There is plenty of ski-in ski-out, or at least very conveniently-located accommodation in Saalbach. All along the road in which we are located (Schiliftstrasse), as well as in the roads up to the right of the Kohlmais Lift Station, and also over in the upper section of the Dorfstrasse (Oberdorf) there is loads of accommodation that requires you only to cross the road to the Turmwiese, from where you can go uo the Kohlmaisgipfelbahn or ski over towards the Bernkogelbahn - minimal walking, and in a 4 month season we literally never ever feel it necessary to "walk up or down a possibly icy, 10 degree cobbled street in ski boots". There are many hotels and apartment houses that are literally within 50m of the Bernkogelbahn or the Kohlmaisgipfelbahn. We would never recommend staying down by the main road in either village, if it can be avoided. Ironically we do have friends in Hinterglemm, who regularly have to walk up and down a steep slope, because, like much of the accommodation, their apartment is in an elevated position opposite the Zwoelferkogel.

@Valluga, You will find that opinion is divided over which is the better base - not surprising as both are excellent bases for a holiday. Some people recommend Hinterglemm for total beginners, on the basis that they consider the nursery slopes to be more suitable. However things are not that simple. The time of the season comes into the equation, since the Saalbach nursery slopes face south, and the Hinterglemm ones face north and, in the early season, are more shaded by the Schattberg mountain. Also some people aren't even aware of the Saalbach Kreuzkapelle nursery slope, which is in the centre of the village and ideal for complete beginners.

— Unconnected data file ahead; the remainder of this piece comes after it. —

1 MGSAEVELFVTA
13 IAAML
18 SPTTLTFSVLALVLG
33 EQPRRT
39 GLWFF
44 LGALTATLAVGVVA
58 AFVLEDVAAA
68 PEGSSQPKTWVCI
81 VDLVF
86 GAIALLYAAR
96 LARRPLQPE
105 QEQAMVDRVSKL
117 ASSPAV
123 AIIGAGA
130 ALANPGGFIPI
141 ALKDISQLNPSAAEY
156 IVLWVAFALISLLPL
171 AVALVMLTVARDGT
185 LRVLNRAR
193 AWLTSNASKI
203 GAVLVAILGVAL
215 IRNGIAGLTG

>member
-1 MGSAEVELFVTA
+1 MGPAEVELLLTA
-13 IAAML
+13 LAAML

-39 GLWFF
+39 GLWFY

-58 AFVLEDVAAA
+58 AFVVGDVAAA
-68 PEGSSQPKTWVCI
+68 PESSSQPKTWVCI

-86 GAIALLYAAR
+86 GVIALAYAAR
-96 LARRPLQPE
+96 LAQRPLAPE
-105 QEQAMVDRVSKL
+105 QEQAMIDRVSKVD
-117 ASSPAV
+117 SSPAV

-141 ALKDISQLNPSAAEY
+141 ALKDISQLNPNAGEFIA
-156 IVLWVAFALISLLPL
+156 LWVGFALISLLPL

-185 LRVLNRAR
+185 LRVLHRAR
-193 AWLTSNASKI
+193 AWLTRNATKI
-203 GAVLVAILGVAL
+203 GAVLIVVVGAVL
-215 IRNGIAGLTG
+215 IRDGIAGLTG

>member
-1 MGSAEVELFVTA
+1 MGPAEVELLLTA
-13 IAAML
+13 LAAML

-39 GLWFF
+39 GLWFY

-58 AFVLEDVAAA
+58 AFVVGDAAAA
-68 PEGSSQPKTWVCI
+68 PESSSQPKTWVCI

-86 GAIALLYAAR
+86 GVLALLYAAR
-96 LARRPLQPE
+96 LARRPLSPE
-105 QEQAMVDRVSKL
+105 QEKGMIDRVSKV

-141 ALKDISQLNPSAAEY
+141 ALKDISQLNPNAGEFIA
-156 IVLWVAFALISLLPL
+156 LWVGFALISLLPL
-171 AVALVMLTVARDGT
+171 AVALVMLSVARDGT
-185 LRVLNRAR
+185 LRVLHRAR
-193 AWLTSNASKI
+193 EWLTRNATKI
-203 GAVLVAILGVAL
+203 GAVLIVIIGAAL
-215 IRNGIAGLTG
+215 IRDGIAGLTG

Anyway, that's enough about nursery slopes, since your wife appears to be more interested in the next stage. Trying very hard to be unbiased (since I'm based in Saalbach and like it better as a base for many reasons), I would nevertheless recommend Saalbach, because I would say that the easy blue runs there are more suitable for skiers at your wife's stage. In particular, I would strongly recommend the upper section of the Bernkogel, which since the replacement of the infamous double T-bar by a comfortable, modern chair lift, has been transformed into the nicest and easiest slope in the entire Ski Circus for nervous skiers who are just progressing from the nursery slopes down in the village. It's a good length and the gradient is consistently gentle with no steep parts. Just for a bit of variety, at the very top there is also an easy blue run (more like a reasonably wide track) that takes you down to the Wetterkreuz chair lift, which brings you back up to the summit. This run tends to be overlooked by the rank and file and is therefore often quiet. For lunch you have the Baernalm, which is a great sunbathing spot, and across the piste the Luis Alm. Until she feels confident enough to take on the lower section of the Bernkogel (which can vary in difficulty, according to the time of the season and the time of day), she can download on the Bernkogelbahn gondola.